WME’S GRAHAM TAYLOR ON ENTREPRENEURIAL FILM
Today’s morning read is WME Global head Graham Taylor’s keynote speech at the Los Angeles Film Festival, a smart and entertaining walk through not only his own career but the trajectory of independent film’s past and future. Since his speech references Hollywood blockbusters, perhaps it’s appropriate that it starts with Taylor’s own origin story, beginning in Portland, Oregon, where he grew up with an economist father and artist mother — two influences that will intertwine throughout his career. Another part of that origin story: Reservoir Dogs, the film that blew him away and made him want to be involved in this business.
While I’m sure most blog reports will focus on Taylor’s talk about the current state of independent film, his dubbing of it “entrepreneurial film,” and his proscription to work at creating work that audiences can actively engage with, I also was inspired by hearing of Taylor’s early days in L.A., where he pounded the pavement for a foothold in the industry. When he has problems financing a film, he shoots ten minutes and stages a “Van Dance” at Sundance where prospective supporters can watch the trailer in an RV and drink a complimentary gin and tonic. This idea of one-on-one engagement that Taylor used to get his first film made is now an imperative for everyone. He said of today’s world:
What I’m trying to say is, the consumer is speaking. Loudly. Art does matter to them, and their money talks. It’s about empowering the artists to reach for alternative platforms that will make people pay attention. It’s about engaging your consumer in a meaningful way. This stuff should matter to everyone in this room.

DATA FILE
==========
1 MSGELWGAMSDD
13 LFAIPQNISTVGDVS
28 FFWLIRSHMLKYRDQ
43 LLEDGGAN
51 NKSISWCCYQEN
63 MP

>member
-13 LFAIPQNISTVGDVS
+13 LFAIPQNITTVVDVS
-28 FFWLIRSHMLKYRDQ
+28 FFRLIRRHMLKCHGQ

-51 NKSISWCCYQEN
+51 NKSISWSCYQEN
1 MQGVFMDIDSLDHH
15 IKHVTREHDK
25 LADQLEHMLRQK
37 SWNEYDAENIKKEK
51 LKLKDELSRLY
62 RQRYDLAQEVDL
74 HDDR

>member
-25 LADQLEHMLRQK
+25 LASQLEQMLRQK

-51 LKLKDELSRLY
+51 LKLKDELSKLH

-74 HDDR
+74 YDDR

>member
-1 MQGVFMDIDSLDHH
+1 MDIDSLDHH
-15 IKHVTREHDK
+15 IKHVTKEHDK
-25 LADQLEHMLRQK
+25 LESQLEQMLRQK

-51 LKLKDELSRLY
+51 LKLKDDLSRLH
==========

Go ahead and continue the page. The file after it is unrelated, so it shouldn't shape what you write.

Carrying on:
I entered the agency business seven years ago because of my desire to be part of a larger platform to access artists, financing, internet, telecoms, cable companies, and retailers. I thought it would bring me closer to the audience to construct financing and distribution with an eye toward the future. Going in I thought it was an indie vs. studio conversation. What I have learned is that it’s actually a consumer conversation. We all have to access consumers by whatever means necessary and get them to engage.
Taylor includes an inspiring list of recommendations that I wholly endorse. As did Ted Hope in his piece on the talk, I’ve clipped them below.
Graham Taylor’s Brief To-Do list To Improve Indie Film Ecosystem:
• We have to encourage young people.
• We can’t be an agist business where we cast off older filmmakers.
• It’s important to have a strong point of view.
• It’s easy to be the person who points out how nothing will ever work. It’s much harder to take a leap of faith and challenge yourself when things do blow up. We never got anywhere in life by playing it safe.
• You should take the time to tweet and blog. And for those of you who comment on Deadline, if you have something positive to say, something that offers real reflection and insight, even critical thought then we should throw you a float parade. But for all of those people who are just spreading hate, you should enjoy a large glass of go fuck yourself.
• It doesn’t hurt to have a sense of humor.
• Don’t stand for apathy and cynicism in either the creative or business communities as it is ultimately cancerous to the evolution of art.